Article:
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Agile Purpose: Overcoming Bureaucracy

Abstract

As the twenty-first century progresses, marked by a staggering increase in change, volatility, and complexity, executives need to resolve the tension between innovation and operational discipline. In this challenge, purpose and agility have a fundamental interrelationship. This work offers an integrated view of purpose based on agile organizational practices. First, it shows how purpose can be deployed into the management structure through the use of missions (related to individual and organizational impact) and further, how to create reliability and adaptability with agile purpose-driven structures. As a practical framework, it presents the ‘Agile Purpose Chart’ that combines team and individual missions with hierarchical and self-managed organizational forms in order to unleash the full potential of purpose.

Keywords

  • Organizational purpose
  • Management by missions
  • Agile organizations
  • Self-management
  • Agile purpose chart

As the twenty-first century progresses, marked by a staggering increase in change, volatility, and complexity, many executives are having trouble resolving the tension between innovation and operational discipline. Some blame hierarchical structures for slowing down the decision-making process, generating excessive bureaucratization, and hindering innovation. This challenge is so difficult that it has led to several decades’ worth of management experiments that completely challenge traditional organizations—democratic companies, podularity, liberated organizations, holacracy—but none of them are offering a clear answer.Footnote 1 In general terms, these supposed ‘solutions’ do not always fit within the natural development of an organization and its institutional configuration, and moreover, by themselves they are unable to solve the problems of bureaucracy.Footnote 2

More recently, movements born from concepts such as ‘agile organizations’Footnote 3 are exploring new ways to develop adaptable and responsive structures. But what is commonly underestimated in their practical development is that structures, per se, do not create the energy or sense of meaning that a dynamic marketplace requires. It is simply not enough to challenge traditional structures in order to gain agility in organizations. Indeed, the common denominator we find in successful cases of highly adaptive organizations is a high sense of purpose.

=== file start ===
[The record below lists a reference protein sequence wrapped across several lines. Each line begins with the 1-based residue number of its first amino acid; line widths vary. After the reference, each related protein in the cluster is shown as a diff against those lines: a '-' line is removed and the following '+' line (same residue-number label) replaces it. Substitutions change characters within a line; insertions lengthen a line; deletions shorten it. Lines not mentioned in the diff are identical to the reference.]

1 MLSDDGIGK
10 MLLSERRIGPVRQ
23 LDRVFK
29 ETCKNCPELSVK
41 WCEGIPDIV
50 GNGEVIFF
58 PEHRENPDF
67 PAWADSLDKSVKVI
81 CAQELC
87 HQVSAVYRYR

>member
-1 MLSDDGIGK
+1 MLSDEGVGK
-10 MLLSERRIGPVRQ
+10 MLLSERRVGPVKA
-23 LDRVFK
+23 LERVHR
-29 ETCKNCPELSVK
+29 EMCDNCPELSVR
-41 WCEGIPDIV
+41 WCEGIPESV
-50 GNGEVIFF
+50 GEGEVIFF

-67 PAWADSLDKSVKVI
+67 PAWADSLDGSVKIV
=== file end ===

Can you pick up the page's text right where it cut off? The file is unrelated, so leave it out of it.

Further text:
Think about some of the successful ‘alternative organizations’ that have been studied over recent years: Gore, Patagonia, Morning Star, and Zappos. As we see things, the key to their success does not come only from eliminating hierarchies, but from combining alternative structures with an overarching sense of purpose. All of these companies have served as good examples of purpose-driven organizations. Gore and Patagonia are commonly used as exemplars of humanistic management.Footnote 4 Morning Star, the tomato processing company in California that has ‘no bosses’, has been recognized by researchers as a highly purpose-driven organization,Footnote 5 as is Zappos, which claims that its purpose is ‘to deliver happiness to the world’.Footnote 6 It is no coincidence then that researchers are finding a high sense of purpose as core to successful and highly adaptive organizations.Footnote 7 It is seen also at the foundation and creation of shared leadership.Footnote 8 This is why loss of purpose is frequently cited in cases of adaptive failure (e.g. NokiaFootnote 9). Likewise, many attempts to create agile organizations fail because of a purposeless and disengaged workforce.

Hierarchy brings challenge (as with any human organization), but hierarchy is not the main problem. The underlying problem is that companies try to create more adaptative organizations by means of organizational forms that are themselves not structured around purpose. What companies need, rather, in order to gain agility in the new ‘purpose economy’,Footnote 10 is not the unnatural introduction of alien practices, but organic systems and structures that fit within their existing institutional configuration and purpose.Footnote 11 Purpose and agility have a fundamental interrelationship that requires a renewed understanding of traditional management practices.